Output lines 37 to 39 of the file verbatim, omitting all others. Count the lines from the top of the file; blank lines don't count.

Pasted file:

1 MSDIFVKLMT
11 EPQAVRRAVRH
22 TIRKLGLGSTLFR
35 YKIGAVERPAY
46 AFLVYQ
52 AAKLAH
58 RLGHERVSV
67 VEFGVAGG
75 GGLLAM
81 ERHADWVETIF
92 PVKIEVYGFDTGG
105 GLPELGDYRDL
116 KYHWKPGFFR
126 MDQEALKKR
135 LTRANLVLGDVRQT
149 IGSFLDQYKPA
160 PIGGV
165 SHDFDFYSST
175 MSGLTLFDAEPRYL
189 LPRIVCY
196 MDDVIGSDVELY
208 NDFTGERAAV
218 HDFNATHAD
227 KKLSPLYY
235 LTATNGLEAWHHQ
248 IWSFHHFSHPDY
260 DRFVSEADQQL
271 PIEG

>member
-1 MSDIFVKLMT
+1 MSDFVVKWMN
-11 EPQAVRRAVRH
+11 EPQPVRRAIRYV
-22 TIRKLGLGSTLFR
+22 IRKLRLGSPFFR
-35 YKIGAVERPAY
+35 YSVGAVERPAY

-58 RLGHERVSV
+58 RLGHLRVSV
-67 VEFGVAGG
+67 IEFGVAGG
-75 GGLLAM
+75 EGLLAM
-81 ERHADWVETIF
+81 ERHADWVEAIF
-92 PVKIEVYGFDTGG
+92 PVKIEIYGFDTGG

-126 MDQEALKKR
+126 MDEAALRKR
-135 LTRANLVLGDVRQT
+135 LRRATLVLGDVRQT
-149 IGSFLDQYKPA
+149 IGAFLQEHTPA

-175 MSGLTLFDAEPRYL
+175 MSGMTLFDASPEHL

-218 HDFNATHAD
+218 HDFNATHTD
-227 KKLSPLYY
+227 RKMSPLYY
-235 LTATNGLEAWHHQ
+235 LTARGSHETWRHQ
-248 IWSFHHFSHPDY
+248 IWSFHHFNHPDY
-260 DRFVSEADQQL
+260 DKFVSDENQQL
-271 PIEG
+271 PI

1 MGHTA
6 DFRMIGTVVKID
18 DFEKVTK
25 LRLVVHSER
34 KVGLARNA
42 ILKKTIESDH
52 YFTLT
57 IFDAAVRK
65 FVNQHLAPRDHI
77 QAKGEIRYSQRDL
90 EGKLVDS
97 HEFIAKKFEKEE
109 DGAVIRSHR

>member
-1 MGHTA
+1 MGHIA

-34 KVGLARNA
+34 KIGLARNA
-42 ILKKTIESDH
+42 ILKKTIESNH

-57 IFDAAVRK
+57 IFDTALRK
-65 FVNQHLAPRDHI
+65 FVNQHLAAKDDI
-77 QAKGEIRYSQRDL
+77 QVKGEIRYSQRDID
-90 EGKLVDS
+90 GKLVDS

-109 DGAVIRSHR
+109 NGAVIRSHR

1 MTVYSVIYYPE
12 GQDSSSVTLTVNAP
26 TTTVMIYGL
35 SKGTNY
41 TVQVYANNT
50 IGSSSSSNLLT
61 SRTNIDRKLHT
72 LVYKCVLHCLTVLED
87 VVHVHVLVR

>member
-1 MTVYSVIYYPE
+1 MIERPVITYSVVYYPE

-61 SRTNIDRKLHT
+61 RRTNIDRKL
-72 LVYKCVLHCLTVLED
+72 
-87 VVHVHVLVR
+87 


+35 YSVGAVERPAY

-58 RLGHERVSV
+58 RLGHLRVSV